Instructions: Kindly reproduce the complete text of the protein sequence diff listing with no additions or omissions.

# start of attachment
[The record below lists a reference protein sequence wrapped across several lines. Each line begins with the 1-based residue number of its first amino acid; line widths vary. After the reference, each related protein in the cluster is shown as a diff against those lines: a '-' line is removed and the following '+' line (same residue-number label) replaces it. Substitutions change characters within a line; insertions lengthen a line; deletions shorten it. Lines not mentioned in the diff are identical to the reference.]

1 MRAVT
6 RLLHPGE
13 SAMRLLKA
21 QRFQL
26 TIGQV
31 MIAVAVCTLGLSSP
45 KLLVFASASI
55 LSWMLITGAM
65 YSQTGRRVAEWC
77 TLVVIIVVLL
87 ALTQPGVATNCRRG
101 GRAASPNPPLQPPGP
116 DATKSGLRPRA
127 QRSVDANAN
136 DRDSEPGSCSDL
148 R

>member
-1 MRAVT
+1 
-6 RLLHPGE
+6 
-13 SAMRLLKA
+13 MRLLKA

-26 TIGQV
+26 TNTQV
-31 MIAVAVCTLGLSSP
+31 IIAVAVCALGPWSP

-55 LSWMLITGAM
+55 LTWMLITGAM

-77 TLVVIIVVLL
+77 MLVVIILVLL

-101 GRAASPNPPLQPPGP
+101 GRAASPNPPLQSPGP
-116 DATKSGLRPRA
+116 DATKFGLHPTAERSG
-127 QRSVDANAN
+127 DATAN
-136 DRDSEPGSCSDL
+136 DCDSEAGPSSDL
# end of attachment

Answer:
[The record below lists a reference protein sequence wrapped across several lines. Each line begins with the 1-based residue number of its first amino acid; line widths vary. After the reference, each related protein in the cluster is shown as a diff against those lines: a '-' line is removed and the following '+' line (same residue-number label) replaces it. Substitutions change characters within a line; insertions lengthen a line; deletions shorten it. Lines not mentioned in the diff are identical to the reference.]

1 MRAVT
6 RLLHPGE
13 SAMRLLKA
21 QRFQL
26 TIGQV
31 MIAVAVCTLGLSSP
45 KLLVFASASI
55 LSWMLITGAM
65 YSQTGRRVAEWC
77 TLVVIIVVLL
87 ALTQPGVATNCRRG
101 GRAASPNPPLQPPGP
116 DATKSGLRPRA
127 QRSVDANAN
136 DRDSEPGSCSDL
148 R

>member
-1 MRAVT
+1 
-6 RLLHPGE
+6 
-13 SAMRLLKA
+13 MRLLKA

-26 TIGQV
+26 TNTQV
-31 MIAVAVCTLGLSSP
+31 IIAVAVCALGPWSP

-55 LSWMLITGAM
+55 LTWMLITGAM

-77 TLVVIIVVLL
+77 MLVVIILVLL

-101 GRAASPNPPLQPPGP
+101 GRAASPNPPLQSPGP
-116 DATKSGLRPRA
+116 DATKFGLHPTAERSG
-127 QRSVDANAN
+127 DATAN
-136 DRDSEPGSCSDL
+136 DCDSEAGPSSDL